Jacobi Zakrzewski

Intro to Fi nancial Management

Professor Keyes

11/15/2009






Inventory Turnover

This equation shows how many times a company’s inventory is sold and replaced over a
period. In
comparison to an industry average, a low ratio means the company has bad sales and keeps their
inventory.

For this equation it is simply sales divided by
inventory. In 2006 Amazon had sales of $10,711,000 and an
inventory of $877,000. Divide th
ose two numbers and you
get 12.21x. It took 12.21 days to get a product sold on
average. Compare this to the industry average of 29.28x and
Amazon has stayed well below the industry over the past 3
years. Remember how I talked about inventory efficiency?
Y
ou see here that Amazon is very good at it, so compared to Ebay (who has no inventory, thus no
inventory turnover) Amazon would have to match their sales exactly with their inventory which is not
possible unless they ordered inventory based off the sales t
hey get.

Days
Sales Outstanding

DSO is how many days it takes to get money from a sale of a product. A low DSO is often
good;

a high
DSO means the company is selling on credit which can be a bad thing as it makes you less liquid.

This
equation has you take annual sales divided by 365, then
take receivables and divide your previous answer by the
receivables. For AMZN 2008 it was
$1,031,000/($19,166,000/365) = 19.63

days. It might make
sense that their ratio had been increasing because more
people were using credit until the recession, now people
aren’t using it as much so that ripples through and lowers this ratio for Amazon to it
s now 12.58 days.
The industry average is still near 30, which suggest that many may have a 30 day payment grace period.
In comparison to Ebay, they may have a different policy, but the fact remains that Amazon is able to
convert their sales into cash quic
ker.




Inv. Turnovr

AMZN

EBAY

2006

12.21

-

2007

12.36

-

2008

13.70

-

NOW

11.72

-

Industry Avg

29.28

DSO

AMZN

EBAY

2006

15.68

48.45

2007

20.96

43.19

2008

19.63

86.92

NOW

12.58

-

Industry Avg

2
8.71

Jacobi Zakrzewski

Intro to Fi nancial Management

Professor Keyes

11/15/2009




Fixed Assets Turnover

This ratio calculates how well a company is using its fixed
assets to generate sales. A low ratio might say that the
company has too much money put into their fixed assets
like plant, property, and equipment. This is calculated by
taking sales divi
ded by net fixed assets (PP&E). In 2008
Amazon had sales of $19,166,000 and net fixed assets of
$854,000. Thus 19,166,000/854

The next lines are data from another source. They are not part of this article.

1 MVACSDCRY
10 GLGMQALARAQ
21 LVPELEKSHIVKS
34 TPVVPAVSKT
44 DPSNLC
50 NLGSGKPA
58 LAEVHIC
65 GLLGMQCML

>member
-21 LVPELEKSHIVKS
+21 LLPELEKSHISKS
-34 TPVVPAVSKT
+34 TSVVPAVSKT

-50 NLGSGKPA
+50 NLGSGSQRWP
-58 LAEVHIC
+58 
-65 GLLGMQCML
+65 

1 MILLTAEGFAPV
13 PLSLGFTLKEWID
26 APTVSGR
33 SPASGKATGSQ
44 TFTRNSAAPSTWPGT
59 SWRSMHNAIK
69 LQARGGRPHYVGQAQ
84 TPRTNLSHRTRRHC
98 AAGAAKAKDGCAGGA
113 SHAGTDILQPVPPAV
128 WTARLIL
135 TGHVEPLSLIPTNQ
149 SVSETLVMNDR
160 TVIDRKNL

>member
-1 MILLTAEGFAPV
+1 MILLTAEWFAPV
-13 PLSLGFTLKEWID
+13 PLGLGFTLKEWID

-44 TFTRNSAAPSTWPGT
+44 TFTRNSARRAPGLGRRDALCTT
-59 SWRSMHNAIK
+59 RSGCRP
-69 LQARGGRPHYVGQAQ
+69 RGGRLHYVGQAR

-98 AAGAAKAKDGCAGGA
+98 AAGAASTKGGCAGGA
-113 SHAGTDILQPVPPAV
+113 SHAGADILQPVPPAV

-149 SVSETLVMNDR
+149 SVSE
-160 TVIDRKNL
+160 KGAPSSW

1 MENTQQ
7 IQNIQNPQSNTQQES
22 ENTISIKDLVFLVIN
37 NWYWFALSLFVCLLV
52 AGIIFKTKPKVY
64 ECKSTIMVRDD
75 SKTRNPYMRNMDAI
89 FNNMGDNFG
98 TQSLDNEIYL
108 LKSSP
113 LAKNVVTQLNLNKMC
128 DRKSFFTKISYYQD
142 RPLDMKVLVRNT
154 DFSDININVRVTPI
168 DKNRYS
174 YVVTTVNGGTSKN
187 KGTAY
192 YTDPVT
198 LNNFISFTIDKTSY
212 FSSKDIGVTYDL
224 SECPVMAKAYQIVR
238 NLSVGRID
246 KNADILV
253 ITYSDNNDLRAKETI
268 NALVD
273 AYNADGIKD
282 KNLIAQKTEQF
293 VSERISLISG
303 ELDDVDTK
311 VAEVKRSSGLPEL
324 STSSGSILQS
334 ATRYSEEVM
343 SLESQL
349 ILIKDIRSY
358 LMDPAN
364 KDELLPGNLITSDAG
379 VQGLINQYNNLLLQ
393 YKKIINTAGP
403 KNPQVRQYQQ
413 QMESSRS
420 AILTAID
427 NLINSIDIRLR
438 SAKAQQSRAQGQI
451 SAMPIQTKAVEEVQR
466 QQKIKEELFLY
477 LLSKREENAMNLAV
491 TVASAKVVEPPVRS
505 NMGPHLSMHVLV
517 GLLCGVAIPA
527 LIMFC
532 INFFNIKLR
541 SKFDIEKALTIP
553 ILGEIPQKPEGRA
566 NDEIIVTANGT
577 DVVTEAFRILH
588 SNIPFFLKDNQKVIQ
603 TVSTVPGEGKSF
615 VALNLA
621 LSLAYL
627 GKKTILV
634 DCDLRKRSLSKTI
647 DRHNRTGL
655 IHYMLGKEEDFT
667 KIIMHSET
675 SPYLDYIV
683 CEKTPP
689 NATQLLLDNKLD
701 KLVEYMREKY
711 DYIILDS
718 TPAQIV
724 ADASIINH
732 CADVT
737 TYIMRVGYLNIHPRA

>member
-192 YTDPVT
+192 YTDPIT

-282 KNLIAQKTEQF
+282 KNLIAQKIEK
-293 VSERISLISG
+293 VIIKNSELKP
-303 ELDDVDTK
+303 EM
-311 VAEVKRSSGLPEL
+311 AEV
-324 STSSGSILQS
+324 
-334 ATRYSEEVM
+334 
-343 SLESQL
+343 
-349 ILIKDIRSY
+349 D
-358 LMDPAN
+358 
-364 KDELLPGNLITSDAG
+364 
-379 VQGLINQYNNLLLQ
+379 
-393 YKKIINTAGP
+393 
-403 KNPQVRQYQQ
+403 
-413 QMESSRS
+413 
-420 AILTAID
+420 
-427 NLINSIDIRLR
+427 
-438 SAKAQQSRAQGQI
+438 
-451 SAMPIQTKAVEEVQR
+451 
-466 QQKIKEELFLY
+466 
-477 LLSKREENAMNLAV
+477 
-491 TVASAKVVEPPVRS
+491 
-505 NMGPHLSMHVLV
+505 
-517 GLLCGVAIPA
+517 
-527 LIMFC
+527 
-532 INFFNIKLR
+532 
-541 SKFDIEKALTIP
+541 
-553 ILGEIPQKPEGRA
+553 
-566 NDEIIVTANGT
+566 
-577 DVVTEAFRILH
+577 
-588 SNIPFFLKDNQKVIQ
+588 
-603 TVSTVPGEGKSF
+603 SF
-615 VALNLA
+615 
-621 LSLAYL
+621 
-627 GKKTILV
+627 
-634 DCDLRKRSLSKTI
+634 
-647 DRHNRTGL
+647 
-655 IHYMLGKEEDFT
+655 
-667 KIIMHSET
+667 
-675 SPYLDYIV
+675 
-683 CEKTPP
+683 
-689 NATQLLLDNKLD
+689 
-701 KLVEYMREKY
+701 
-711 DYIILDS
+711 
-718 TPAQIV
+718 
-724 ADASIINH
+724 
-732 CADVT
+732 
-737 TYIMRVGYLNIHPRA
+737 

,000 = 22.44. A higher ratio is generally better. However, this is generally
used in manufacturing so the relation may not hold up so well. But based on the industry averages,
Amazon is right with the other companies. To improve this

Amazon could up their
sales or lower their
net fixed assets. If they up their sales that means they will need the same or more fixed assets to hold
those sales (unless they are non
-
material items).

Total Asset Turnover

This is almost the same as above, except you are using all your assets here. The equation is sales divided
by total assets. This includes things like cash, receivables,
and current

assets. Thus, a lower ratio will probably be
found in the case of Amazon because there are a lot more
current assets than fixed assets.

For 2008, Amazon had sales
(19,166,000) and total assets of (8,314,000). Divide those
and get 2.31. The higher the rati
o, the better here because
it establishes how well you are using ALL of your assets. A company with a low profit margin (but a large
number of products sold) will have a lower
ratio.
This makes sense with Ebay, because they make little
money on each of the
ir “sales” but have a lot of them, thus a lower ratio than Amazon who has actual
material products, thus a higher asset cost because of the materials. As far as these three years ago,
there is no real trend with Amazon’s ratio.

Total Debt to Assets

Simply take your total debts divided by your total assets. In 2008 Amazon had a total debt of $460,000
and total assets of $8,314,000. Divide those two numbers
respectively

and get 6%. This shows that Amazon’s assets
are financed by 6% debt. Compared to Ebay, Amazon has
had a much larger percentage in 06’ and 07’. That is
because Amazon had a large amount of debt in those years
and finally brought it down in 20
08 to get back

into Ebay’s
ballpark and much lower than the industry average
. Amazon can lower t
his by bringing down their debt.

F
-
A Turnovr

AMZN

EBAY

2006

23.44

7.53

2007

27.32

6.85

2008

22.44

7.13

NOW

20.07

-

Industry Avg

2
8.71

T
-
A Turnovr

AMZN

EBAY

2006

2.45

0.44

2007

2.29

0.50

2008

2.31

0.55

NOW

2.72

-

Industry Avg

2.24

Total D
-
A

AMZN

EBAY

2006

29%

0%

2007

20%

1%

2008

6%

6%

NOW

6
%

-

Industry Avg

22.71%

Jacobi Zakrzewski

Intro to Fi nancial Management

Professor Keyes

11/15/2009




Times Interest
Earned

(TIE)

This ratio is how well a company can meet its debt payments. You take the company’s EBIT and divide it
by the interest charges.
For 2008, 972000/71000 = 13.69.
It indicates how many times a company can
cover its interest charges before taxes.

Amazon is on
an

upward

trend the last th
ree years, this is because their
interest expense has stayed close to the same, but their
EBIT has increased monumentally the last few years.
Compared to Ebay they are way behind, because Ebay has
essentially no interest expenses

and their EBIT is huge.

Amazon simply needs to increase its EBIT because the interest expense is already pretty low.

Operating Margin

This ratio is used to get a feel of the efficiency used by the company in terms of their operating income
and their total sales. Calculated by taking the operating income divided by the net sales results in how
much of the sales
are

left after production c
osts.

In 2008
Amazon had $842,000 for an operating income and
$19,166,000 in sales. Divide those two respectively and get
an operating margin of 4.39%. This means that for every
dollar they make they get $.049. Amazons margin has been